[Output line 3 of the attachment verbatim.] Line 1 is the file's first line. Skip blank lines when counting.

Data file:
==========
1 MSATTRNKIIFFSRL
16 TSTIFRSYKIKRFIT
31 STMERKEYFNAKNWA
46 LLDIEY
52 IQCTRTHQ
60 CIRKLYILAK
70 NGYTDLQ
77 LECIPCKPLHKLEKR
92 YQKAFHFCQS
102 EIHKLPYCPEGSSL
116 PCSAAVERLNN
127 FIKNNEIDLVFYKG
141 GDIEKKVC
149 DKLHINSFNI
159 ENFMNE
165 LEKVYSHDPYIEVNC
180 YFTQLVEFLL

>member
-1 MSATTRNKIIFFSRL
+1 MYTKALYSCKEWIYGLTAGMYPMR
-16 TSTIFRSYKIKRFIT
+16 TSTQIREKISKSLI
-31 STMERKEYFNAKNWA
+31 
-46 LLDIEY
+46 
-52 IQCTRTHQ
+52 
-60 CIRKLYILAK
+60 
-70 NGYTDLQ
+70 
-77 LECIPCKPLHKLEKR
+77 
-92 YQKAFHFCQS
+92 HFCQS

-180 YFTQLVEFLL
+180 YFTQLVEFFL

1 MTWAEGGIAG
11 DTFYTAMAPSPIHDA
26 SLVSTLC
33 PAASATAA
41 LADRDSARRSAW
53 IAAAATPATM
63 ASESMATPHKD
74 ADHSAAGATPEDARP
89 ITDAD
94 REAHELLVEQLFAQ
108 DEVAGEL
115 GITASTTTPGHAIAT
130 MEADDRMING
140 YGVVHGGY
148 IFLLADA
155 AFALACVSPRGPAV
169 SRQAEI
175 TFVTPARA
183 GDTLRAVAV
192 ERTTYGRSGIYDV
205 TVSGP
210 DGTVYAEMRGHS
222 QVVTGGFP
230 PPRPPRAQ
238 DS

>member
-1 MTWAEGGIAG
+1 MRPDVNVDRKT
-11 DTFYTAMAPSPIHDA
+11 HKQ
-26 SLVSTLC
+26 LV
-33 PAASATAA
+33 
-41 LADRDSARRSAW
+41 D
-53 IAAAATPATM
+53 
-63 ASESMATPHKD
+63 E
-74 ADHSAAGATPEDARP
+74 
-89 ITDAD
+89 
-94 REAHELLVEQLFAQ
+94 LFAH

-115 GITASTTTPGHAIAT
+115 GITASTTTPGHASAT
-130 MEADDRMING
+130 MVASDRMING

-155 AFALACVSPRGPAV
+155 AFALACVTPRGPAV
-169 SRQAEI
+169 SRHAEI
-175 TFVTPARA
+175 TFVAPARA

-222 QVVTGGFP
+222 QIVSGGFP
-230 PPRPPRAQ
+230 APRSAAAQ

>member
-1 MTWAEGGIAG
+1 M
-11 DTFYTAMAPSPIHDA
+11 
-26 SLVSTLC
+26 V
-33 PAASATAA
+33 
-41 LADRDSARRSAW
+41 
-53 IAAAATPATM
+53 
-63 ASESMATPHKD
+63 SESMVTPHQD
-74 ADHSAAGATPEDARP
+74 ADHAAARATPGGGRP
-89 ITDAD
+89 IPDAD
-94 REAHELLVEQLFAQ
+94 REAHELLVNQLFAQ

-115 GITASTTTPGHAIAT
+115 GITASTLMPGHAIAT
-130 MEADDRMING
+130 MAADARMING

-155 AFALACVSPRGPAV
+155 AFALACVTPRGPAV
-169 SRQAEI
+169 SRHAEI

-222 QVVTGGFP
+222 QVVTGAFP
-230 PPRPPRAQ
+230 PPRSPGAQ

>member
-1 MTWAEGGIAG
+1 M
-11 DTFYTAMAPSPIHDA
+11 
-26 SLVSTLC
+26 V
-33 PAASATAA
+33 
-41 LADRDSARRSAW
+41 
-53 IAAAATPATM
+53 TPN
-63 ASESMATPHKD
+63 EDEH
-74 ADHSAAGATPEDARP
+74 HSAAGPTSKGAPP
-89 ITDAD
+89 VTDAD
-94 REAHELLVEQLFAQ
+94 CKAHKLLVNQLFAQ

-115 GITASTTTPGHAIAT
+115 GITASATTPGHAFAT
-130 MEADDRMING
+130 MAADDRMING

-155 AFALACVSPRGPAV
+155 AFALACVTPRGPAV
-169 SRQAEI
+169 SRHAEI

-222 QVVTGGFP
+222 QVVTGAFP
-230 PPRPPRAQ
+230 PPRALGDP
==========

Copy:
31 STMERKEYFNAKNWA